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If I needed prostate cancer treatment, I would want HIFU

Mr Alan Doherty Copnsultant Urological Surgeon

Dr Mark Porter
NHS GP and award winning journalist

If I needed prostate cancer treatment, I would want HIFU

Dr Mark Porter
February 2022, The Times

One in six men in the UK will be diagnosed with prostate cancer at some stage, but despite advances in diagnostics, not least more detailed MRI imaging, it’s not always clear how best to treat them. Research has shown that aggressive treatment (surgery or radiotherapy) — with resulting side effects such as incontinence and erectile difficulties — isn’t necessary for most men with lower-grade cancers. However, would you be happy for your doctors to “just” monitor your cancer? Or would you want the kitchen sink thrown at it and to hell with the consequences? And what happens if your cancer is intermediate or high-grade?

These are difficult questions faced by tens of thousands of British men every year, but recent developments might make the decision easier, at least for the 20,000 or so with more aggressive cancers who will be advised to opt for surgery or radiotherapy. New research published in the journal European Urology suggests that there is a third option, a less invasive treatment that will allow them a chance of being cured without having to pay such a high price in terms of side effects that impact on their quality of life.

The 15-year study, led by Professor Hashim Ahmed from Imperial College London, followed nearly 1,400 men with moderate or aggressive cancers treated with high-intensity focused ultrasound (HIFU). Instead of surgically removing the diseased gland (prostatectomy) or blasting it with radiation (radiotherapy), HIFU uses high-frequency ultrasound, delivered by a probe inserted into the rectum, to heat the diseased part of the prostate to 70C, destroying the cancer cells.

HIFU is not new — it has been offered by a handful of specialist centres in the UK for a while — but this latest study is the first to produce long-term data suggesting that it could be an effective and better tolerated alternative for about half the men offered surgery or radiotherapy. However, it is comparatively early days. The study may have started in 2005, but most of the men involved were treated after 2015, so there is still some uncertainty about longer-term outcomes such as the survival rate at ten years. There is little doubt, though, that HIFU has fewer side effects.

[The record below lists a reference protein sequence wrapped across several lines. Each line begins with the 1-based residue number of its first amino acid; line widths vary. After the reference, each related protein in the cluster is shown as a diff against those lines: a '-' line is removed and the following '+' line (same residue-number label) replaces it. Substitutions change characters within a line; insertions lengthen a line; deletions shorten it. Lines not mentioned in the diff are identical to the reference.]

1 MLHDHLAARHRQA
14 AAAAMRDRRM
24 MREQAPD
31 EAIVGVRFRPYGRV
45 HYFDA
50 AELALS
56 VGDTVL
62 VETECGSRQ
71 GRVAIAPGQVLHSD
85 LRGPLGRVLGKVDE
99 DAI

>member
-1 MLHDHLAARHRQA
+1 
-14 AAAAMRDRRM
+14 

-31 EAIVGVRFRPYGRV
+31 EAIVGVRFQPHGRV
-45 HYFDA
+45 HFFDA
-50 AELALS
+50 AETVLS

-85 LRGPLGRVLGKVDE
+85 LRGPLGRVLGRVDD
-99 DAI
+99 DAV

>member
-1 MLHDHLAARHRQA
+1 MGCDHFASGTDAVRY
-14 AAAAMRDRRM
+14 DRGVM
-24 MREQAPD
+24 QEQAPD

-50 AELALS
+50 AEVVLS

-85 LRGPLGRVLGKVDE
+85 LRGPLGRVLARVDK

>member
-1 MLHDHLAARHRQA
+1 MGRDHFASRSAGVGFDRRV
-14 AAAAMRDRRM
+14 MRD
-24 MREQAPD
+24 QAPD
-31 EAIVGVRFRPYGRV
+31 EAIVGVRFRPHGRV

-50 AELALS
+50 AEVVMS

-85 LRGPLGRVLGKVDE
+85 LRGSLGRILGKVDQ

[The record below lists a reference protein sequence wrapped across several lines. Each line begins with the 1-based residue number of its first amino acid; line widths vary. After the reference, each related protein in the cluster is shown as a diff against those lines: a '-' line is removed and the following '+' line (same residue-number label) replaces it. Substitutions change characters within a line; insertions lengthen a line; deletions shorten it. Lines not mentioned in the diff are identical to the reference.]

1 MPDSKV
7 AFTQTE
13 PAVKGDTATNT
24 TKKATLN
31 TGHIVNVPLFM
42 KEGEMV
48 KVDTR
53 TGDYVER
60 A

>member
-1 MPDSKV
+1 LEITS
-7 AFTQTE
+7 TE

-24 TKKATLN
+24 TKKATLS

About 20 per cent of men undergoing surgery or radiotherapy for prostate cancer will be left with some form of incontinence. In men having HIFU this falls to only 2 per cent. Difficulties getting or maintaining an erection is another common complaint after conventional treatment, affecting as many as 60 per cent of men. For HIFU this proportion is reduced to 15 per cent or less.

So here is a treatment that appears to offer similar efficacy to surgery and radiotherapy, at least in the short to medium term, but which has fewer side effects, allowing men to return to normal activities quicker, while offering a much greater chance of maintaining continence and normal sexual function. So what is the downside?

Well, a single treatment isn’t always enough. One in five men in the study needed two or more HIFU procedures, and in one in 20 men it didn’t work as hoped and they went on to have surgery or radiotherapy. However, HIFU doesn’t seem to be an obstacle to more invasive treatment if it does fail (which it won’t for most men), so opting for it doesn’t risk burning your bridges.

Put it this way, if I were diagnosed with prostate cancer and were one of the 8,000 to 10,000 men a year that Ahmed believes may be suitable for HIFU, I would certainly ask for the treatment. Whether or not I could access it might be a different matter. It is becoming more available on the NHS, with at least three more UK centres thought to be considering adopting it this year, but most men who are eligible still won’t be offered HIFU anytime soon (unless they opt to go privately).

This new study can only help to improve adoption — and access — but there are other hurdles too. If your department runs a specialist radiotherapy service (the most common treatment), or has just invested in new, very expensive equipment to perform robotic prostatectomies, it has a vested interest in carrying on and developing present services.

And HIFU isn’t the only new kid on the block. Trials of cryotherapy, which uses extreme cold rather than heat to destroy cancerous cells in the gland, are also continuing, although they are not as advanced. Like HIFU, cryotherapy can be focused on the cancerous cells in the prostate, leaving the healthy part relatively unscathed. Watch this space.

Prostate cancer: the facts
● There are just over 52,000 new cases of prostate cancer diagnosed every year in the UK

● Surgery and radiotherapy will normally be curative if the cancer is caught early enough

● In a typical year 8,000 to 9,000 men in the UK will have their prostate removed, and 12,000 to 13,000 will have theirs irradiated by external beam radiation or the insertion of radioactive beads (brachytherapy)

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